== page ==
1. She is so uncomfortable in Chinese restaurants that her 90-year-old great-uncle PC has to order her dinner for her yesterday. She was promptly punished by the Chinese gods by having said great-uncle spit into her face with bits of food while they were talking.
2. She couldn’t master using the chopsticks until well into her teenage years, where she practised with disposable chopsticks on her instant noodles in the comfort of her home, away from scornful, condescending Chinese eyes.
3. The very rare occasions when she is forced to converse in Cantonese, it is spoken in the wrong accent and intonation. Frustrated with the way she sounded, she once tried to converse with an old Chinese man in Malay and was promptly fucked off by him, “You’re Chinese and you want to speak Malay with me?! Shameful!” (said in Cantonese, of course)
4. She watches Chinese shows by reading the Malay or English subtitles. Otherwise, she cannot follow them.
Yes, she is the stereotypical banana mocked by her fellow Chinese. Yellow on the outside, white on the inside. She speaks impeccable English, but shamefully stutters speaking Cantonese. Let’s not even ask her if she knows Mandarin. One of the few phrases she can utter in Mandarin perfectly is wo pu hui cheang hua yi (I can’t speak Mandarin), to which the reply is invariably, “But you said that in Mandarin!”
Ya lah, that’s the only damn thing she can say in Mandarin, duh! Use your blain a bit.
She grew up in English, surrounded by people who speak it, write it, read it, and listen to its music. Her first utensils are the fork and spoon. The only Chinese characters she commonly comes across are the ones on her ang pow packets and the tiles of her mother’s mahjong.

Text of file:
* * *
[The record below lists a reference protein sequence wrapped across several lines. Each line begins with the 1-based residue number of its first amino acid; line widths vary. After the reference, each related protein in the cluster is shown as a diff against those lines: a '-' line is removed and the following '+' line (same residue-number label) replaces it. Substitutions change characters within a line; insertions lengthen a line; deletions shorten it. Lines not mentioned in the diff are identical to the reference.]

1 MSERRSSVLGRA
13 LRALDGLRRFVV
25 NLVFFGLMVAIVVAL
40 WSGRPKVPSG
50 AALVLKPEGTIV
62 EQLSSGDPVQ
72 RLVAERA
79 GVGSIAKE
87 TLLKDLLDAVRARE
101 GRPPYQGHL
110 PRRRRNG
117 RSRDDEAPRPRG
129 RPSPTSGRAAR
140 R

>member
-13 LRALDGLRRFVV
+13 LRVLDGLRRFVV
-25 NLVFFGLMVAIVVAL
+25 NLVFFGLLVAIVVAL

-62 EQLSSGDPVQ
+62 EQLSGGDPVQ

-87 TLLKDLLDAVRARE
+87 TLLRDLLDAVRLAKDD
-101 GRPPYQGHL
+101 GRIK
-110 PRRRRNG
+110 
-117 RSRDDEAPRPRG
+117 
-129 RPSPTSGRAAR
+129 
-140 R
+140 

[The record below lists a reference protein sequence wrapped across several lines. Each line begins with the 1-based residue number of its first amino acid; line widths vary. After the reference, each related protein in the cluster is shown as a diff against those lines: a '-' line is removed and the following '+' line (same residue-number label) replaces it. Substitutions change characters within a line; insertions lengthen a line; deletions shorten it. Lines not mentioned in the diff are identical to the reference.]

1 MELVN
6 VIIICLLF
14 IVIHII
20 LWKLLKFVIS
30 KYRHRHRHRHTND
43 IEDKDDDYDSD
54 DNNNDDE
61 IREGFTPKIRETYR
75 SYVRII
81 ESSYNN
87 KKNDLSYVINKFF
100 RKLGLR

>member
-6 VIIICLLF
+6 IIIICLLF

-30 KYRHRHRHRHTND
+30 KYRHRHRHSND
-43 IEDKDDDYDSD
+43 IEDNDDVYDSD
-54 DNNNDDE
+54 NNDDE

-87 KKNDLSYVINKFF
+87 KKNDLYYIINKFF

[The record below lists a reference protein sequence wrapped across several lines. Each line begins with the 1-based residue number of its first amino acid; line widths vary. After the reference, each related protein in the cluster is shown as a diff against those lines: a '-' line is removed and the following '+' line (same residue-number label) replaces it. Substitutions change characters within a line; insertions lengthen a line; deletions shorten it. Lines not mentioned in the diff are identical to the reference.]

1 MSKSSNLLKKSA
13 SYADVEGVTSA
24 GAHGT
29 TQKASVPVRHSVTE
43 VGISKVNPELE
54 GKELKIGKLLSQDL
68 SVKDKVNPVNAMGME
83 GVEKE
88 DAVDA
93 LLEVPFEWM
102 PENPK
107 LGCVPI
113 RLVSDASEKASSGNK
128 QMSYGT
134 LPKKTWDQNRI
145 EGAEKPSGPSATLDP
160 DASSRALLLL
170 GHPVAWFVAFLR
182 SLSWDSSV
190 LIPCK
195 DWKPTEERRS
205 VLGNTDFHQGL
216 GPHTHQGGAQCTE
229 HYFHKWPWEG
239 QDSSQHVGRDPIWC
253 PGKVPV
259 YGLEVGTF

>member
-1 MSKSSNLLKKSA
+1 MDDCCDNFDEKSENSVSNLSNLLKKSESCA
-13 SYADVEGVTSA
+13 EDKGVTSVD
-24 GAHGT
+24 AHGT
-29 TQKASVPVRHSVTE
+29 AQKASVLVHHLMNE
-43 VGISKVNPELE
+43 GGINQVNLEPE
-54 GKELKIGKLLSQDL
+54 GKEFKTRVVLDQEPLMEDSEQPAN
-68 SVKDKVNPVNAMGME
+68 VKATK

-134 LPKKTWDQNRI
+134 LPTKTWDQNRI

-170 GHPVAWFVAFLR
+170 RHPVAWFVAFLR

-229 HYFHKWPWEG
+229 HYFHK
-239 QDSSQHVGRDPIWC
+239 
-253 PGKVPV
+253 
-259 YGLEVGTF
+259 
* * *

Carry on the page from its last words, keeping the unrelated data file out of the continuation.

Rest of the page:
All grown up now, she reads English novels, she studies English, she does everything in English. She developed an interest in Romance languages, but has not gone around to improving her Chinese-speaking skills. She wants to do a European backpack tour, and has no interest in travelling to China. She knows more about the Western culture than she does the Chinese culture. Does that sound like a person who unconsciously wants to be Caucasian? The ang moh wannabe?
Is a Chinese person defined by what he or she does that is characteristically associated with the culture of the Chinese? Speaking Chinese when conversing with her Chinese friends. Listening to Jay Chou and S. H. E. Eating bak kut teh and knowing how to order it in Chinese. Celebrating Cheng Beng.
If you’re Chinese by nature but not nurture, does that identity become hollow?
Is she a bad Chinese? Is she rejecting her roots? Is she not proud to be Chinese? Is she ashamed that she’s Chinese?
Probably, possibly, no, no.